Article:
Dedollarisation is a process of substituting US dollar as the currency used for:
- Trading oil and/ or other commodities (see Pétrodollar)
- Buying US dollars for the forex reserves
- Bilateral trade agreements
- Dollar-denominated assets
Since the establishment of Bretton Woods system, the US dollar is used as the medium for international trade. In recent years, several countries are transitioning to trade in national currencies. In September 2018, World Bank economists announced that the process of dedolarisation in the World has begun and can no longer be stopped.
In 2013, Australia made an agreement with China to trade in national currencies.
In 2013, during the BRICS summit, Brazil made an agreement with China to trade in Brazilian real and Chinese yuan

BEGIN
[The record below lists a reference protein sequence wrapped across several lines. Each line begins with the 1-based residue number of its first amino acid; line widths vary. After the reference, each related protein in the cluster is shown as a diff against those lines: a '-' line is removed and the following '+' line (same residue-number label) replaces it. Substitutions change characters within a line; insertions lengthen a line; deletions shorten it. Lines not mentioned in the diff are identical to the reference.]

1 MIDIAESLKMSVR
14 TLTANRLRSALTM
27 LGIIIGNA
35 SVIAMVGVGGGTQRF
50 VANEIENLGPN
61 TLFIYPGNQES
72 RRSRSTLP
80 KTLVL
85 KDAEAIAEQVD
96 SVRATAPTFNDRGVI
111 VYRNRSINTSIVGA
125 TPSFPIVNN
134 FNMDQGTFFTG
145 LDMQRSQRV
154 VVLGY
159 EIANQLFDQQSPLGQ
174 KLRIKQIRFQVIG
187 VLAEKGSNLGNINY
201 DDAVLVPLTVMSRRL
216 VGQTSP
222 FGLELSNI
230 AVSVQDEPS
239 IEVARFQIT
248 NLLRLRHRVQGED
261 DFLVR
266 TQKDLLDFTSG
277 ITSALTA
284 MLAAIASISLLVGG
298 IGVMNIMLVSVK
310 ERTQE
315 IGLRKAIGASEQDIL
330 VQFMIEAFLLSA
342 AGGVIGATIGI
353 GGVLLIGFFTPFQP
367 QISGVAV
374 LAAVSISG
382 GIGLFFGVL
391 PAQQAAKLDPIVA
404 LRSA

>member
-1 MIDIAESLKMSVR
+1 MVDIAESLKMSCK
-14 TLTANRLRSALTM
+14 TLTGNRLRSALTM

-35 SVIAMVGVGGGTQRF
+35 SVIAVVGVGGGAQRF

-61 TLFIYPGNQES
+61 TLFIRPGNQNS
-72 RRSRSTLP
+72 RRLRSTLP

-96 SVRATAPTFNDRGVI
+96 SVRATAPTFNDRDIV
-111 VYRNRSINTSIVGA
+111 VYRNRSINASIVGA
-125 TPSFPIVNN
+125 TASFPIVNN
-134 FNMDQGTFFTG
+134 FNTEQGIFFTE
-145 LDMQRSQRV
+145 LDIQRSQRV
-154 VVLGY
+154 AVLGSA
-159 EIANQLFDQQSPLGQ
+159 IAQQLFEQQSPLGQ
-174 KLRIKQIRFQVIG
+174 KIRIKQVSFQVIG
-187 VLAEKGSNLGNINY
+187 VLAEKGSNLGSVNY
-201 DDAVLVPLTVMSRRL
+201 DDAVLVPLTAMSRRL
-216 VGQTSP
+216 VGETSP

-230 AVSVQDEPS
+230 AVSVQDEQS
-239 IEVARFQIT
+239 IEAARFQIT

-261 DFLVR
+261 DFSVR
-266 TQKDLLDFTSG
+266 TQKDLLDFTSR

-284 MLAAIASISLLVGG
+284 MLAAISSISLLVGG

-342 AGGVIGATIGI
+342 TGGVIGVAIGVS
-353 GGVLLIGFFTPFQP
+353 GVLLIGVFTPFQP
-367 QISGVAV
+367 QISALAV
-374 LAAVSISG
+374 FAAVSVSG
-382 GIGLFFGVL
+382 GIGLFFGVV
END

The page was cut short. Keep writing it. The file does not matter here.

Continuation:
Since 2011, China is gradually shifting from trade in US dollar and in favour of Chinese yuan. It made agreements with Australia, Russia, Japan, Brazil, Iran to trade in national currencies.
China as well started buying oil in gold-backed yuans.
In 2011, Japan made an agreement with China to trade in national currencies. Sino-Japanese trade is currently worth ~US$300 billion.
Lukoil, a state-owned company announced that it will find a replacement for dollar.
In August 2018, Venezuela declared that it would price its oil in Euros, Yuan and other currencies.
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